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US assistance to Egypt is part of the 1979 peace treaty Egypt signed with Israel, a senior Egyptian military source has said.
It is not linked to Egypt’ progress towards democracy, the source said, according to London-based Asharq al-Awsat's Saturday edition.
The Obama administration on Friday formally agreed to release $1.3 billion in military aid for Egypt despite Cairo's failure to meet pro-democracy goals, saying US national security requires continued military assistance.
US Secretary of State Hillary Clinton waived congressional conditions imposed late last year that tied US aid to progress in Egypt's transition to democracy following the ouster of longtime President Hosni Mubarak.
In a statement published Friday, Clinton justified her decision to waive the condition by saying that the aid serves to preserve “America’s national security interests.”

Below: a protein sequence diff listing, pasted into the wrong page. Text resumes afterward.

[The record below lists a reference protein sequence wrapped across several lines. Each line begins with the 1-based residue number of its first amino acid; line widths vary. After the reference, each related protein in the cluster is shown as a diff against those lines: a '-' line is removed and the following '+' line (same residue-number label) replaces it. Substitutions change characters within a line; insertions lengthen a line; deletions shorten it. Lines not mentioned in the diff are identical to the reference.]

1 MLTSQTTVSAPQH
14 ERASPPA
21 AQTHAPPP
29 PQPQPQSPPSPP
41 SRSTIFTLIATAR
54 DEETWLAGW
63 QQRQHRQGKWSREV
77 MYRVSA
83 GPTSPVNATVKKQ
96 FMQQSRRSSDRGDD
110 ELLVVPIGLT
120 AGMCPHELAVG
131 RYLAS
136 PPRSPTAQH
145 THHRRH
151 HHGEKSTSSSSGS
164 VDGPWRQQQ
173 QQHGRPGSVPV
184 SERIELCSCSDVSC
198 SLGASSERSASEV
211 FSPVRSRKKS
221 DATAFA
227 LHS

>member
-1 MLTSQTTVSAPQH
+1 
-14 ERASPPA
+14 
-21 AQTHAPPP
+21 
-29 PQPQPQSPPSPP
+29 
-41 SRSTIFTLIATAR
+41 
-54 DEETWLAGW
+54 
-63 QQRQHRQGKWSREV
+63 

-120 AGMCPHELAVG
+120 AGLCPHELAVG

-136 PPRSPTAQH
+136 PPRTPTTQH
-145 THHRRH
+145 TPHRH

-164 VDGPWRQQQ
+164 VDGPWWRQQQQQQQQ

“Egypt has made significant progress toward democracy in the last 15 months, including: free and fair parliamentary elections and the transfer of legislative authority to the new People’s Assembly, and a date announced for complete transition to civilian leadership.”
Clinton's decision, which has been criticized by some US lawmakers, took note of Egypt's progress since last year's street uprising, including holding parliamentary elections and preparing for a presidential election in May.
Asharq al-Awsat's source said that that the US decision to continue giving aid to Egypt reflects the “depth of Egyptian-American” relations.
The US “trusts that the Egyptian leadership, represented in the Supreme Council of the Armed Forces (SCAF) is heading towards democracy after the conduct of the parliamentary election which the entire world said was characterized by integrity.”
He added that the US is confident that the SCAF will hand over power to an elected president at the end of May.
Mohamed al-Keshki, military attaché at the Egyptian Embassy in Washington, said continuing US aid to Egypt demonstrates the strength of relations and of cooperation between the US and Egypt.
The fact that assistance was not tied to democratic transformation should not be conceived as a negative message, he said.
He added that the SCAF will hand over power at the specified date and emphasized that “it takes several years to achieve democracy. It is not established overnight.”